Sorry, I should have posted more details in my comment!
A terminal emulator (sometimes referred to as a "terminal" or "console") is the app that gives you the interface to type commands into and see their output. For example, iTerm2 and Terminal are terminal emulators on MacOS.
The shell is the app that processes the commands. For example, bash and zsh are shells.
You run a shell inside a terminal emulator. When you run iTerm2, it runs bash (or whatever) inside it :)
Technically WSL is neither... It's a compatibility layer that allows Linux apps to run on Windows. It converts Linux API calls to native Windows API calls - Basically the opposite of the WINE project (which lets you run Windows apps on Linux). However, WSL comes with Bash, so when people "run WSL", they're running Bash (the shell) in CONHOST.exe (Console Window Host, the default Windows terminal emulator, the same one that CMD.exe uses).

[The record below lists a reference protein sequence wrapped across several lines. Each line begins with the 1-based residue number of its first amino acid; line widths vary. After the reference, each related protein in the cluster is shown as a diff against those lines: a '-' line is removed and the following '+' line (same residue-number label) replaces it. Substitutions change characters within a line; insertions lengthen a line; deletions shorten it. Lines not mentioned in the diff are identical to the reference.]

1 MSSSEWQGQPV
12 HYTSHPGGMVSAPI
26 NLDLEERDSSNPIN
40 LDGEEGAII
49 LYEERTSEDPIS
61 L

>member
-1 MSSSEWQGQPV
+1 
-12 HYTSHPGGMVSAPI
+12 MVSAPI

Cmder is a replacement for conhost/cmd.exe. It can run the default Windows shell (cmd.exe) and WSL within it. Similar to how iTerm2 is an improvement over Terminal.app, Cmder is an improvement over conhost, providing features like tabs. You still run all the same shells (just like how you can run bash in either iTerm2 or Terminal), it's just running within a different terminal emulator.
If you do try Windows, try PowerShell in addition to WSL. It has its own unique set of features, and you may like it. PowerShell can run inside Cmder too. I even use PowerShell on Linux now, due to how powerful it is. The key difference with PowerShell is that it treats command output as objects rather than strings, so you very rarely need to parse command line output using grep/sed/cut like you do on Linux. Instead, you simply access properties on objects.
i 've set up something (i'm not the only one) that really makes me enjoy CLI on Windows 10 :
Run Debian WLS, install fishshell.
Run CMDER set up a new task with command "debian.exe"
---> Enjoy Fishshell in a Debian env on Windows 10 :)
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